How (not) to write Resumes

In my current company, i have been recruiting people for a long time. I don’t make mass recruitment here, but prefer to select people with some specialty. Most of the times it takes more than 100 resumes (and a factor more that doesn’t go through the first shortlist) by the time a person joins in.  So by far, i would have seen few thousands resume and i would say a great lot of it is quite irritating.

When i see so many resumes, all those hoping that I would have done justice to you by reading all details, I am certainly sorry for them. And the way most resumes are written, even if i wish, I wouldn’t be able to.

Here are the most typical annoyances from the resumes: [Of course, i am primarily biased by resumes of engineers over other professions, so others may excuse me if you don’t agree.]

1.  Typesetting.

When i was doing my M.Tech, for one of the reports i submitted, my guide has slammed me with dissatisfaction “In the age of advance word processor and spell checkers, if you still can’t do proper type setting or leave spelling and grammar mistakes, it is unacceptable”. I see that very true and specially if it is for the resumes. Typos, irregular flow of typing, sentences poking out of margins, nested tables that blocks cursors, all add to annoying clutter. True ,that, in today’s world it is hard to let go of a good programmer just because he had spelling mistakes in resume; but nevertheless, it does tell me volumes of mediocrity built in each of ones creations; and that would continue in the work you would be potentially do in a new job.

2.  The Objective.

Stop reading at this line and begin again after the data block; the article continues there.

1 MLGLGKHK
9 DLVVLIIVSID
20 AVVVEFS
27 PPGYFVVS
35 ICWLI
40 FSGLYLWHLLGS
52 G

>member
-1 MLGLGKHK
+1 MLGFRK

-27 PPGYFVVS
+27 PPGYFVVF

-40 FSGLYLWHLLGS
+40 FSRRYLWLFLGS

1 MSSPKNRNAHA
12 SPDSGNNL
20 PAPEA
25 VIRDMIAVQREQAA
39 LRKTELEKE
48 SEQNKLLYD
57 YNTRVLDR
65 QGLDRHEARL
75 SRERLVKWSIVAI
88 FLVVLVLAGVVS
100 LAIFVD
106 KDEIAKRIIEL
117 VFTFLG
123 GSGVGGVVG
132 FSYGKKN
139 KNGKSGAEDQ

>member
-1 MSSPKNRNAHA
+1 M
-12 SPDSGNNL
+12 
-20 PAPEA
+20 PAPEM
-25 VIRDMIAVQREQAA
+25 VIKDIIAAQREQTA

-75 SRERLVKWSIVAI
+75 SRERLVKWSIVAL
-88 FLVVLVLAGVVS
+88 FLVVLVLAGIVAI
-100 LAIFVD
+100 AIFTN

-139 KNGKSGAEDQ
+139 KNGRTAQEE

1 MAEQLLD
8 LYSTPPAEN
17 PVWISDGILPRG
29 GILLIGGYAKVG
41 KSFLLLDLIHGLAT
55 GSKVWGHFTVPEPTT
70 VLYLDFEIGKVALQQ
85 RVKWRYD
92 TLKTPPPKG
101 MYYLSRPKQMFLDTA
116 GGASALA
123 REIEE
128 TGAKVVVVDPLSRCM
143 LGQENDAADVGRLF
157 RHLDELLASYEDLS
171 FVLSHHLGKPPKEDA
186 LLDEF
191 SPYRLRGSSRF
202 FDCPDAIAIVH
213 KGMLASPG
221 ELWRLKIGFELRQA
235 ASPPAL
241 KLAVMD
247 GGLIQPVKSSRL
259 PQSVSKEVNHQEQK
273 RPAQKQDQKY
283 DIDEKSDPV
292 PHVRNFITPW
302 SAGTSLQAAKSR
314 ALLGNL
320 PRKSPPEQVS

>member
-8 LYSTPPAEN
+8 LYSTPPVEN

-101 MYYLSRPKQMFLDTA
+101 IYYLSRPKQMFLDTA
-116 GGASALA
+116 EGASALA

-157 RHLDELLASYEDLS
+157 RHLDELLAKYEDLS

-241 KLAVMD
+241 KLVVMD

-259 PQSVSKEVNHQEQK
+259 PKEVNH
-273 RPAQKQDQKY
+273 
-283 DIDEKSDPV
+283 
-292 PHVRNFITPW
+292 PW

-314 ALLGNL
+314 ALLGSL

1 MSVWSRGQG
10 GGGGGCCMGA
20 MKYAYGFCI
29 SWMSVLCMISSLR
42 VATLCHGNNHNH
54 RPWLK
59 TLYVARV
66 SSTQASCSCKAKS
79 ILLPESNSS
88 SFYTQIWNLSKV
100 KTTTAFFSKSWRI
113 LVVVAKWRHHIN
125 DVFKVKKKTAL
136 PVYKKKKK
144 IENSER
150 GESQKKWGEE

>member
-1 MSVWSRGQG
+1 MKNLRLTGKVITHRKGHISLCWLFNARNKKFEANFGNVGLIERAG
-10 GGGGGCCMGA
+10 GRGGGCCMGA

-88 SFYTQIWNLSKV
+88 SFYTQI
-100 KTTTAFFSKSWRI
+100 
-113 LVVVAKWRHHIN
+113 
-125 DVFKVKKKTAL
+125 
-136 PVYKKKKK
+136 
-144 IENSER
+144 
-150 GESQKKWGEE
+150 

Wow! Most engineers are bad poets- you can make out. Here it goes “I want to work in a dynamic organization with great commitment and work towards benefit of customer such that i make best utilization of my talent and grow along with company!.” Sounds familiar? This one comes as is with probability of 50% or more of all resumes! First of all, in today’s world who doesn’t want to be in a situation you described above? This stated objective would fit any one from a junior engineer to CEO. This would fit anyone who is a line worker or a researcher or a sales guy. Does this tell me whether you are the person i am looking for? No. And the worst part is, most people copy this from their friends resume. When i read such “Objective” on your resume, it doesn’t move me with “Wow, here is the guy who want’s to grow”; but rather i classify it as “here is the guy who doesn’t know what he wants from his next job”. Of course, there are few honest guys who doesn’t waste real estate in their resume page with such junk. Ideally i would have liked to read some thing like this: “I am a good (java/c++) programmer, and now i am looking towards more algorithmic/design problems”. Or, “I have been a tech lead/team lead for 2 years and seeking to become a project manager” or better still, “I want to work in a start up company now to face new challenges”.  These tells me whether you are the one i am looking for (or not). And some thing simple but attracts the attention of someone.